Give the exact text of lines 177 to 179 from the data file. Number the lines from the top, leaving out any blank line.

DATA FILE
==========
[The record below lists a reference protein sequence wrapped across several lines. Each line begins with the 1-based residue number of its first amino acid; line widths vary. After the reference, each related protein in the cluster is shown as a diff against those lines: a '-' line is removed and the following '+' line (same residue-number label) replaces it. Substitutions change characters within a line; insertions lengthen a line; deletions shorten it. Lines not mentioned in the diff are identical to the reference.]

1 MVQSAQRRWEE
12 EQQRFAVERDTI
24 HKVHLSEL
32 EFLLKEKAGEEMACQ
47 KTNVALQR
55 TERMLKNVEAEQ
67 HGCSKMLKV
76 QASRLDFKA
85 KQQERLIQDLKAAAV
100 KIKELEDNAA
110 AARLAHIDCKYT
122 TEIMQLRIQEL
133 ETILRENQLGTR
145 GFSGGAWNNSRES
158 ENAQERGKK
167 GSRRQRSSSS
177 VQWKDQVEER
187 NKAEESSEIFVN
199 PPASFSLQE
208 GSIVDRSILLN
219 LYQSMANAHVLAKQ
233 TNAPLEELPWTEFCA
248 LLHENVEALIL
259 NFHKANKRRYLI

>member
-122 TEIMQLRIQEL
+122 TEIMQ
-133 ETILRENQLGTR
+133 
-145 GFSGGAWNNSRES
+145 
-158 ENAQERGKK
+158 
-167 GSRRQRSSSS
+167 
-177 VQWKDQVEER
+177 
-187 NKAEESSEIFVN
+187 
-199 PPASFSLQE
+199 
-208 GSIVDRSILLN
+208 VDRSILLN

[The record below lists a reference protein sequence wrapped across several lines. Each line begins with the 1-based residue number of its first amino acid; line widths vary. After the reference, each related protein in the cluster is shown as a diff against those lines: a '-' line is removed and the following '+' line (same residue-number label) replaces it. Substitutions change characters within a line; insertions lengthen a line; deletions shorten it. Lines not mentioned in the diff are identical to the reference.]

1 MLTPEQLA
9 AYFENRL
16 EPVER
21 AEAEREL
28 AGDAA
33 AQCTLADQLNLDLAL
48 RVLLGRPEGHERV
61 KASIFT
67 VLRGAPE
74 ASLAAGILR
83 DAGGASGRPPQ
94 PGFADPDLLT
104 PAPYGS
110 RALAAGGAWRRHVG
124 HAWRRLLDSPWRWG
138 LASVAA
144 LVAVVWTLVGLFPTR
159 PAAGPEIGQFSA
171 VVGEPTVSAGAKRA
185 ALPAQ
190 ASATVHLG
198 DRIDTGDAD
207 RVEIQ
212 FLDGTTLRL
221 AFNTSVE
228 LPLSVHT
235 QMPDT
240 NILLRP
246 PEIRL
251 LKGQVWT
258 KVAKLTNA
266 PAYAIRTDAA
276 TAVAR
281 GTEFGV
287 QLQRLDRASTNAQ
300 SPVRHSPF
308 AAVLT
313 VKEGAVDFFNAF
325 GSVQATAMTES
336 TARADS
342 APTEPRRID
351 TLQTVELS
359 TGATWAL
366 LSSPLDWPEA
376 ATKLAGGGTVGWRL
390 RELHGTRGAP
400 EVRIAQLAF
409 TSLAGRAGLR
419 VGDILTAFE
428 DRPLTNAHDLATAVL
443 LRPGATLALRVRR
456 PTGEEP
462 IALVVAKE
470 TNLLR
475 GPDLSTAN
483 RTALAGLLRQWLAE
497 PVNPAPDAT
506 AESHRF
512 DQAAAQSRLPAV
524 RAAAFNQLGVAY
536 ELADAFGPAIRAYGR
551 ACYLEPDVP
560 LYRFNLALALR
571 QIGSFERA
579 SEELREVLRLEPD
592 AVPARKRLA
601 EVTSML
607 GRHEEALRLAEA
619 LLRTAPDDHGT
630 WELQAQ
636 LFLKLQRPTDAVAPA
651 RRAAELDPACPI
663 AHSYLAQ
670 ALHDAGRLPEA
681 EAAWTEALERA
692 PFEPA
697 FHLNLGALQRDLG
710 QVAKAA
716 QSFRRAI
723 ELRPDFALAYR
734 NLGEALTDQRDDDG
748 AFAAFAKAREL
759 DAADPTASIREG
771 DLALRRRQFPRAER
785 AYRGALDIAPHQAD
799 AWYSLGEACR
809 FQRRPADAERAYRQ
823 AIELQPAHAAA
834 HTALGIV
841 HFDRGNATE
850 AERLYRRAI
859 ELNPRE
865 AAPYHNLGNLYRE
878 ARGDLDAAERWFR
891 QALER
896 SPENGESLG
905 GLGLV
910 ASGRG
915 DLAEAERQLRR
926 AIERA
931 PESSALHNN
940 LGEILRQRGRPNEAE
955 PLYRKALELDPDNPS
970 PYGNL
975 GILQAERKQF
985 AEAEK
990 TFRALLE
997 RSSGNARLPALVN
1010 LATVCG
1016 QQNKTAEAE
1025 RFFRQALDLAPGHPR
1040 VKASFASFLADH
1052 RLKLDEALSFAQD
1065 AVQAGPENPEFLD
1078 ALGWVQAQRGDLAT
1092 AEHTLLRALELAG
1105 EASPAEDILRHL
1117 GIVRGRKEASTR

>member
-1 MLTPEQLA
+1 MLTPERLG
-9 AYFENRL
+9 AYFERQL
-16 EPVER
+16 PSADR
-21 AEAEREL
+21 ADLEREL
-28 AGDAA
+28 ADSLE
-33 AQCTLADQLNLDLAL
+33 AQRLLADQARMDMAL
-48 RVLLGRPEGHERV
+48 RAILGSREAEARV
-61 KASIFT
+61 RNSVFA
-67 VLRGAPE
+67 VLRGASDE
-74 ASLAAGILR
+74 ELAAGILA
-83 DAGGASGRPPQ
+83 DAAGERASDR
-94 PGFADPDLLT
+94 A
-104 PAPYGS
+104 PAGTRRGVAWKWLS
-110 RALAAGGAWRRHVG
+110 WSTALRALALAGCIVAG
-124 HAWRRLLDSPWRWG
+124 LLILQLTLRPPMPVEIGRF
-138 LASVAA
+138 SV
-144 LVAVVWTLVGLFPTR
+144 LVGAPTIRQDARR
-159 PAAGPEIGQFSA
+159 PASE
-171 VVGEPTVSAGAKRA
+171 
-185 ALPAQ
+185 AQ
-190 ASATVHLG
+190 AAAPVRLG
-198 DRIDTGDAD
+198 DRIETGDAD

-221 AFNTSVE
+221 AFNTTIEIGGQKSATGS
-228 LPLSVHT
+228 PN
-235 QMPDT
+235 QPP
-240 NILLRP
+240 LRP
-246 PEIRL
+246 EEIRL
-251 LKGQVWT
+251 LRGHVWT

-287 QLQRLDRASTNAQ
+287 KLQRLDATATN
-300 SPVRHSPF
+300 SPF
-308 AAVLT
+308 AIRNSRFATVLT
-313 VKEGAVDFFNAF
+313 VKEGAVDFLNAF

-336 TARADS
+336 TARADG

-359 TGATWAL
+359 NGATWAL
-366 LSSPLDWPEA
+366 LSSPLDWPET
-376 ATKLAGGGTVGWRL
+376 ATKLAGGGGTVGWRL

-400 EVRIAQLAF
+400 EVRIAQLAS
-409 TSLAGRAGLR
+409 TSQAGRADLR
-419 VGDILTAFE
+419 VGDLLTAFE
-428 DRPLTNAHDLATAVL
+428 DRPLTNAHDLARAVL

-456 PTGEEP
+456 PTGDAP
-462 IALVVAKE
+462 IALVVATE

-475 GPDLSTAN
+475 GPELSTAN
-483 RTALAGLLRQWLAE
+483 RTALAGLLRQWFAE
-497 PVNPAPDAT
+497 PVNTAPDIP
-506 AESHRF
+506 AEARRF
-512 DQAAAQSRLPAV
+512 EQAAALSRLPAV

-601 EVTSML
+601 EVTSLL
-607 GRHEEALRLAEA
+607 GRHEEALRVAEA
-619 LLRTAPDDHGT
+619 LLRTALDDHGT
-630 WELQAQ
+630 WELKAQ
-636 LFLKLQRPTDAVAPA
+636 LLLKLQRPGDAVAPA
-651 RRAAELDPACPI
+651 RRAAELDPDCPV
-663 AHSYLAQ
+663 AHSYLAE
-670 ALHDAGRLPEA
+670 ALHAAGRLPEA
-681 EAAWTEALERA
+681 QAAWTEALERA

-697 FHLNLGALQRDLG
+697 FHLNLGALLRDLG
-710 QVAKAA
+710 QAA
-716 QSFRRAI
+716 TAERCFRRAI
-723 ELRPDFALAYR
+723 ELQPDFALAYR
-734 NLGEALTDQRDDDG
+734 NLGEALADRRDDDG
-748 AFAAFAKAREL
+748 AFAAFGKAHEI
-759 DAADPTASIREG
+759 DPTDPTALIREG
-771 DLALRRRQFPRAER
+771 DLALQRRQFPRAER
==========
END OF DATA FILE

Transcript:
-48 RVLLGRPEGHERV
+48 RAILGSREAEARV
-61 KASIFT